Impact of the introduction and withdrawal of financial incentives on the delivery of alcohol screening and brief advice in English primary health care: an interrupted time–series analysis
Amy O'Donnell, Colin Angus, Barbara Hanratty, Fiona L. Hamilton, Irene Petersen, Eileen Kaner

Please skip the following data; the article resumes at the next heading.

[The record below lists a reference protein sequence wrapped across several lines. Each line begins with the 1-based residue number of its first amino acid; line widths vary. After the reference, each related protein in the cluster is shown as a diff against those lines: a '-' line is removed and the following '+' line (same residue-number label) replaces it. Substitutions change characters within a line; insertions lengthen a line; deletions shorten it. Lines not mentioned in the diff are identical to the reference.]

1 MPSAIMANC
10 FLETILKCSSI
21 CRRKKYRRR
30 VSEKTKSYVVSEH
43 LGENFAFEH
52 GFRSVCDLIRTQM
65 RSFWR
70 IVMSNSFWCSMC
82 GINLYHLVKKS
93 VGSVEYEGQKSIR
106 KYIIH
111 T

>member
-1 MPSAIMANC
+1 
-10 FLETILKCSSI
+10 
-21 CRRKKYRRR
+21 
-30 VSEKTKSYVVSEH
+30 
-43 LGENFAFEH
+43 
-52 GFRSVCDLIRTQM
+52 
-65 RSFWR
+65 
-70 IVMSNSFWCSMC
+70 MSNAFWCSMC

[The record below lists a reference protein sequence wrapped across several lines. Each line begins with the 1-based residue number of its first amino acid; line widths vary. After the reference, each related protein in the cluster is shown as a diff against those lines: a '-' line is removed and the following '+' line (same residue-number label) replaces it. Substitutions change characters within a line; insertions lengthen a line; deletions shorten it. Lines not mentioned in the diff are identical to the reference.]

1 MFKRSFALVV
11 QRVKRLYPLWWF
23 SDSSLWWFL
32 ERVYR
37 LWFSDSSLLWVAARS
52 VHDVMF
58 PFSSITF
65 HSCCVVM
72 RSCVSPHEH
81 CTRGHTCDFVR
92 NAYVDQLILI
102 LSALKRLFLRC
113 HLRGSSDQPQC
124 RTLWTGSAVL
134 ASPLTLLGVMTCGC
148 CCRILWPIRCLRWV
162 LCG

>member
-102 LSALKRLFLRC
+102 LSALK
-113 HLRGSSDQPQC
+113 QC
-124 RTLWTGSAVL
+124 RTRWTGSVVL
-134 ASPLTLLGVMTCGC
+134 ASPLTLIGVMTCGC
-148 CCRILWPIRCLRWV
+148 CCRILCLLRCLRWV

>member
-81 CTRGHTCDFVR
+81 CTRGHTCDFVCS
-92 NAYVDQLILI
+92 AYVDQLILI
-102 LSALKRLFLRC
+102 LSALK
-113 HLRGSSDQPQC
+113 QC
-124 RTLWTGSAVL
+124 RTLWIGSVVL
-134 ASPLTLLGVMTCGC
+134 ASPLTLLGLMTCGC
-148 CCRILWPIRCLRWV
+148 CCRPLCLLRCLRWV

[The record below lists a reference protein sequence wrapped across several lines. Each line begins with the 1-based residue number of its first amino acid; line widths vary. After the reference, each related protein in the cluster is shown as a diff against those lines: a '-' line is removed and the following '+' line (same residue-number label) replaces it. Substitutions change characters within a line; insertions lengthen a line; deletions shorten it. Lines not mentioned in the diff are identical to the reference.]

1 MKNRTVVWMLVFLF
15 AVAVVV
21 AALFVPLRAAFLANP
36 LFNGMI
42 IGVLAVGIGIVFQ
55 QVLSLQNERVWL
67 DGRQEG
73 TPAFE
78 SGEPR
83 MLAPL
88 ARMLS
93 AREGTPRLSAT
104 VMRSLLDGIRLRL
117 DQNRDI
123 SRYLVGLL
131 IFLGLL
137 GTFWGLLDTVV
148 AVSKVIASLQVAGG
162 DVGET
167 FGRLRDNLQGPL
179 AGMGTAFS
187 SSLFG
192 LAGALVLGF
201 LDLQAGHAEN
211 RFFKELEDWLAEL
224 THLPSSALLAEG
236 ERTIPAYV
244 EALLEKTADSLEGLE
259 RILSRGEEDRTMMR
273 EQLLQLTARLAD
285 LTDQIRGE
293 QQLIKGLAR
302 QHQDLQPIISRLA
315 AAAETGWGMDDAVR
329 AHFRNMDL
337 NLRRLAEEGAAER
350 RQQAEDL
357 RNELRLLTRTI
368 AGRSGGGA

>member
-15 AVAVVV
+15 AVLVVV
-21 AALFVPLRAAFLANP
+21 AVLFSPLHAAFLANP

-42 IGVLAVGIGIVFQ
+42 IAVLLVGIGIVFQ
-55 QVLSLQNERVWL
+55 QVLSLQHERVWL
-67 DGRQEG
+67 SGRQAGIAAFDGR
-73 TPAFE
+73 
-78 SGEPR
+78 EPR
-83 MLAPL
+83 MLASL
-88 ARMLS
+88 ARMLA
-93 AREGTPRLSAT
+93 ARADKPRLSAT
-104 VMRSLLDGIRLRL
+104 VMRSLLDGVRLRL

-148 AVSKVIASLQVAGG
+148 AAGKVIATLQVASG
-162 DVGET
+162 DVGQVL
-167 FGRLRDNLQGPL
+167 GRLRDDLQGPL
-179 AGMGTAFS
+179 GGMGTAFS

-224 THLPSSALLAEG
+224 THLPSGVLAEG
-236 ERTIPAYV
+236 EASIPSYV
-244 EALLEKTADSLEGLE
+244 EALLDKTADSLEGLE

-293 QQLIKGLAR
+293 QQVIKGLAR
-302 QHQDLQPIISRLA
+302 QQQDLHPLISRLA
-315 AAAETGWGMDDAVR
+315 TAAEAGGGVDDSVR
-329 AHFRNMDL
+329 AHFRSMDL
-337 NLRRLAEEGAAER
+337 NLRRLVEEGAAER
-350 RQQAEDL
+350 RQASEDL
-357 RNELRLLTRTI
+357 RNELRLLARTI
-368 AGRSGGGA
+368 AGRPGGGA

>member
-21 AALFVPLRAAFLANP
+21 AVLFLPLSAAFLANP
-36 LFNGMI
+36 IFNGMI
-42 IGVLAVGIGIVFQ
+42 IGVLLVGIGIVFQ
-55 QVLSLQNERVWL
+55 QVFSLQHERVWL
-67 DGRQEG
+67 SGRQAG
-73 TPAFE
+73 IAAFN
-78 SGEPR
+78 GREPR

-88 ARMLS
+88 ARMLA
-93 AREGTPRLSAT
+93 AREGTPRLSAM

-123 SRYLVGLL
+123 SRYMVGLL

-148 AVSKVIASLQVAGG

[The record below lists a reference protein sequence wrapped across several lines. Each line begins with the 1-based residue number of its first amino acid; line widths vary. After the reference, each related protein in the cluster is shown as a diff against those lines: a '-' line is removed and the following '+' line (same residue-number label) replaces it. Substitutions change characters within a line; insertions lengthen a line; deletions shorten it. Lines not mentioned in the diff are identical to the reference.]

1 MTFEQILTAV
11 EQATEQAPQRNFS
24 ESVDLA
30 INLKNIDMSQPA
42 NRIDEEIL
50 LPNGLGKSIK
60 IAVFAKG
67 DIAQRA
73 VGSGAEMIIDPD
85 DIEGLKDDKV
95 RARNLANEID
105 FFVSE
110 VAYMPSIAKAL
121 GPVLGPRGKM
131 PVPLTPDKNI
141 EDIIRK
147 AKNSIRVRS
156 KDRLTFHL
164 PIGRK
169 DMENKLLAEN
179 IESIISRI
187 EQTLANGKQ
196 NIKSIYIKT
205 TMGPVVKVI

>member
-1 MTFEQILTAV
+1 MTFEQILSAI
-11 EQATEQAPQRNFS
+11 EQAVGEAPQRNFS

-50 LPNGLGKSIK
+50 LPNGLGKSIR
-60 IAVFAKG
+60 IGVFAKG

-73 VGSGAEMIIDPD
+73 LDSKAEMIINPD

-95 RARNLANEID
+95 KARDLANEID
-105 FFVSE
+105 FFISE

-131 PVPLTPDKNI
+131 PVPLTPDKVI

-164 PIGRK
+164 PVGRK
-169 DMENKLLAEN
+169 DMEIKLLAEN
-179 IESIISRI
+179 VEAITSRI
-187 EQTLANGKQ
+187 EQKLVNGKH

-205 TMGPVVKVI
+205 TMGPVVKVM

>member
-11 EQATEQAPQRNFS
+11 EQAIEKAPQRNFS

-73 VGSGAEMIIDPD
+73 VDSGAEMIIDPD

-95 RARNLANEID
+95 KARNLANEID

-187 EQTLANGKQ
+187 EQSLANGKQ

Aim: To evaluate the impact of the introduction and withdrawal of financial incentives on alcohol screening and brief advice delivery in English primary care. Design: Interrupted time–series using data from The Health Improvement Network (THIN) database. Data were split into three periods: (1) before the introduction of financial incentives (1 January 2006–31 March 2008); (2) during the implementation of financial incentives (1 April 2008–31 March 2015); and (3) after the withdrawal of financial incentives (1 April 2015–31 December 2016). Segmented regression models were fitted, with slope and step change coefficients at both intervention points. Setting: England. Participants: Newly registered patients (16+) in 500 primary care practices for 2006–16 (n = 4 278 723). Measurements: The outcome measures were percentage of patients each month who: (1) were screened for alcohol use; (2) screened positive for higher‐risk drinking; and (3) were reported as having received brief advice on alcohol consumption. Findings: There was no significant change in the percentage of newly registered patients who were screened for alcohol use when financial incentives were introduced. However, the percentage fell (P < 0.001) immediately when incentives were withdrawn, and fell by a further 2.96 [95% confidence interval (CI) = 2.21–3.70] patients per 1000 each month thereafter. After the introduction of incentives, there was an immediate increase of 9.05 (95% CI = 3.87–14.23) per 1000 patients screening positive for higher‐risk drinking, but no significant further change over time. Withdrawal of financial incentives was associated with an immediate fall in screen‐positive rates of 29.96 (95% CI = 19.56–40.35) per 1000 patients, followed by a rise each month thereafter of 2.14 (95% CI = 1.51–2.77) per 1000. Screen‐positive patients recorded as receiving alcohol brief advice increased by 20.15 (95% CI = 12.30–28.00) per 1000 following the introduction of financial incentives, and continued to increase by 0.39 (95% CI = 0.26–0.53) per 1000 monthly until withdrawal. At this point, delivery of brief advice fell by 18.33 (95% CI = 11.97–24.69) per 1000 patients and continued to fall by a further 0.70 (95% CI = 0.28–1.12) per 1000 per month. Conclusions: Removing a financial incentive for alcohol prevention in English primary care was associated with an immediate and sustained reduction in the rate of screening for alcohol use and brief advice provision. This contrasts with no, or limited, increase in screening and brief advice delivery rates following the introduction of the scheme.